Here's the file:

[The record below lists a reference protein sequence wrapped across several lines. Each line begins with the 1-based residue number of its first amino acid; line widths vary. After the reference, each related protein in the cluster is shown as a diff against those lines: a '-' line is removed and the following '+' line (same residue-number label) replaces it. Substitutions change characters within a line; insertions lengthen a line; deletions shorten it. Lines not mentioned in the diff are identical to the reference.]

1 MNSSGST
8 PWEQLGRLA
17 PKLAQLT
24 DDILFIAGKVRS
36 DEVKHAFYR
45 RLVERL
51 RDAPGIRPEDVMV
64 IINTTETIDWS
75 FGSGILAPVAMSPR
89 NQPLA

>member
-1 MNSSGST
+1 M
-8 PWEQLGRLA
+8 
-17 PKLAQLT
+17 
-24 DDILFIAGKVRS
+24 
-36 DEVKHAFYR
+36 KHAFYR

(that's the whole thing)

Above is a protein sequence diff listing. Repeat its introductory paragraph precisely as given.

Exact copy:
[The record below lists a reference protein sequence wrapped across several lines. Each line begins with the 1-based residue number of its first amino acid; line widths vary. After the reference, each related protein in the cluster is shown as a diff against those lines: a '-' line is removed and the following '+' line (same residue-number label) replaces it. Substitutions change characters within a line; insertions lengthen a line; deletions shorten it. Lines not mentioned in the diff are identical to the reference.]